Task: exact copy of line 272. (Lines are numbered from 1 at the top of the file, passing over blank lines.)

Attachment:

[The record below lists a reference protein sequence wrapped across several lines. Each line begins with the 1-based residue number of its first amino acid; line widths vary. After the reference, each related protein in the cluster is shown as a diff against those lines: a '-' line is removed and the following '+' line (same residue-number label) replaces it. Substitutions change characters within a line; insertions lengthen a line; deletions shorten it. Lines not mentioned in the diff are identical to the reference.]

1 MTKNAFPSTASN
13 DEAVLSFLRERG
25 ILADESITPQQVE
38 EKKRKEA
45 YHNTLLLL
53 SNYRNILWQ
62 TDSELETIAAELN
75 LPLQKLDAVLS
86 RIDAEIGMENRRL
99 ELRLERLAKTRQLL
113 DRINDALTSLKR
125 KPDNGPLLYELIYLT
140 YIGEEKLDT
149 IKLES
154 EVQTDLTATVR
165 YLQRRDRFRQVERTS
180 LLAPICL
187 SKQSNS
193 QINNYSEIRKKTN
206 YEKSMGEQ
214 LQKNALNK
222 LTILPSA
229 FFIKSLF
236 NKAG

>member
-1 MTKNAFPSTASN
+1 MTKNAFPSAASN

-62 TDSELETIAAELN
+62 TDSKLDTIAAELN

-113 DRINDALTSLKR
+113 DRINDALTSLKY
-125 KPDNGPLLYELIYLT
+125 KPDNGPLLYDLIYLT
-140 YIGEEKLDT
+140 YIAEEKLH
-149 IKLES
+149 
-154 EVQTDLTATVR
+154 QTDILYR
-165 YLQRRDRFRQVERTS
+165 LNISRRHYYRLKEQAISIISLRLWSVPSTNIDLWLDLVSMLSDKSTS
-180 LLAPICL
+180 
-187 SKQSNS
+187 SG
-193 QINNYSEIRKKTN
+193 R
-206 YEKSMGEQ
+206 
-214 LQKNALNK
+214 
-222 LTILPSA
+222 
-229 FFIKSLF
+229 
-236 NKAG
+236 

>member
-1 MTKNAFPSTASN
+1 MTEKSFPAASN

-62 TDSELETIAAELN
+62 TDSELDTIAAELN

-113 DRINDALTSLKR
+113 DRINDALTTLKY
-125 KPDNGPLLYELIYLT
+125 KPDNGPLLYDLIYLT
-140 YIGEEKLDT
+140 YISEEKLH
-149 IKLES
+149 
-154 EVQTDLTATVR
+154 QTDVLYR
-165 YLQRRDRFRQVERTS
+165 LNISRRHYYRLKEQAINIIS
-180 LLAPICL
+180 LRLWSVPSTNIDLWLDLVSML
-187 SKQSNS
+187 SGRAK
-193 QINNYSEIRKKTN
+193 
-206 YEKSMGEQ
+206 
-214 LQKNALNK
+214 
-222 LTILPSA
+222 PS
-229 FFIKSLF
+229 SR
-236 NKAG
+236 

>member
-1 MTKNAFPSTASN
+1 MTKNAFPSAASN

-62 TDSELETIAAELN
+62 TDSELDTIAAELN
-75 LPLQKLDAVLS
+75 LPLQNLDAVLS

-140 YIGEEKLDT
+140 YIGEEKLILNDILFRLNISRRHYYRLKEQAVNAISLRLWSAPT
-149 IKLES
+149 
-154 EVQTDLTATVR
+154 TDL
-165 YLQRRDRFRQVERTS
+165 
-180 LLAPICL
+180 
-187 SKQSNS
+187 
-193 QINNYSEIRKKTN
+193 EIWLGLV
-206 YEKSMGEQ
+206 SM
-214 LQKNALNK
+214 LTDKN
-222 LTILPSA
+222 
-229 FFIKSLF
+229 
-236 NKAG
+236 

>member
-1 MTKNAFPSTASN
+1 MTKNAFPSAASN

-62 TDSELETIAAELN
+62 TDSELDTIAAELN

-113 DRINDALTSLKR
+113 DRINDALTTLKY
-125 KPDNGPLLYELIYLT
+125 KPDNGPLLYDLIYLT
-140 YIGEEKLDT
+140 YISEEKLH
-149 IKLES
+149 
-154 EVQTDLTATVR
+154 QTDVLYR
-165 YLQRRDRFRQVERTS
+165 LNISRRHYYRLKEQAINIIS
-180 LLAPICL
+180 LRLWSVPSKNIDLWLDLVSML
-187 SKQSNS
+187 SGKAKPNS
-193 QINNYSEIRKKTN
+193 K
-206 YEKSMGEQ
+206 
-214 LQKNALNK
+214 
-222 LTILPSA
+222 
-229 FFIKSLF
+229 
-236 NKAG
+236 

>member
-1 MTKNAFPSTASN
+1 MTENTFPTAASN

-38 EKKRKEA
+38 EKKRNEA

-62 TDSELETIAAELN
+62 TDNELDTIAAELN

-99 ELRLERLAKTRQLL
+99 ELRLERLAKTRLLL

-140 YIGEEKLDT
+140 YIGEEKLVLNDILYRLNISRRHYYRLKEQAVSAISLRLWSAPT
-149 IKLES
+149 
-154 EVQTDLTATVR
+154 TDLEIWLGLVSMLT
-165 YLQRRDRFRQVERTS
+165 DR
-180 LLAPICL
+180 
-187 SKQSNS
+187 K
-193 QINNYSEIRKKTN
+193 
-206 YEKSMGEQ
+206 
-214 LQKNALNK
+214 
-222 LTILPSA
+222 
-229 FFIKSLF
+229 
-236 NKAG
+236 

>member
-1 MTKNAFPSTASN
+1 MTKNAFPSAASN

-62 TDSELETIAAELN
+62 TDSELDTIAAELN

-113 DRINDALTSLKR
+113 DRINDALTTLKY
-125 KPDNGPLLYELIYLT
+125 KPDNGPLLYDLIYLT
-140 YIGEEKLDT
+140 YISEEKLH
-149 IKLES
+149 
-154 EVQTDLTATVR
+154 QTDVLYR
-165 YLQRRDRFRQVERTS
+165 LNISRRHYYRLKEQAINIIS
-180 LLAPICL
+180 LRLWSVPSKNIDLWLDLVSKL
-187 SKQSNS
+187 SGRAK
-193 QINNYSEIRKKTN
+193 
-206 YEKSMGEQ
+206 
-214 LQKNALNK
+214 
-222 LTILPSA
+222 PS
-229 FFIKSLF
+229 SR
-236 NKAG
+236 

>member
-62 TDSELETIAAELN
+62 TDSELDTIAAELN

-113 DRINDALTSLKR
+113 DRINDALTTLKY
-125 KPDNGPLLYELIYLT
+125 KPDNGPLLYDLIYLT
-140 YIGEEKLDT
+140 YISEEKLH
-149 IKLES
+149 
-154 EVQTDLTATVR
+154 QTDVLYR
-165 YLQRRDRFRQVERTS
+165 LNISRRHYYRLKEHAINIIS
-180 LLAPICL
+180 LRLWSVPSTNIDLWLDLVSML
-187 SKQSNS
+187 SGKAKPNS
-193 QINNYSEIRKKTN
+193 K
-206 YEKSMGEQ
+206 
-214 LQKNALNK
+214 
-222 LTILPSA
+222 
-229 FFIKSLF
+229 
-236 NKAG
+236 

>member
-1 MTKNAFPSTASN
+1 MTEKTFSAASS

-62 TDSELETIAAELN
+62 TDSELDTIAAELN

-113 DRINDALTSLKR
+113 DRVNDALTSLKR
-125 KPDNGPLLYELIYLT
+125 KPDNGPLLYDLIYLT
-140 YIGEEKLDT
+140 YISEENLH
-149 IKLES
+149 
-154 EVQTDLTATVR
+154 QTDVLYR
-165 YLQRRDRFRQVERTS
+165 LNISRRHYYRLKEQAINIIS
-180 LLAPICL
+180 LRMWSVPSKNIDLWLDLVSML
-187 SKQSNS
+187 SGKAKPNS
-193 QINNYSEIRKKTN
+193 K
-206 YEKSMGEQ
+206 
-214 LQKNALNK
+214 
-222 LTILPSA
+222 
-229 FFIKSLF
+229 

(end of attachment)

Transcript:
-187 SKQSNS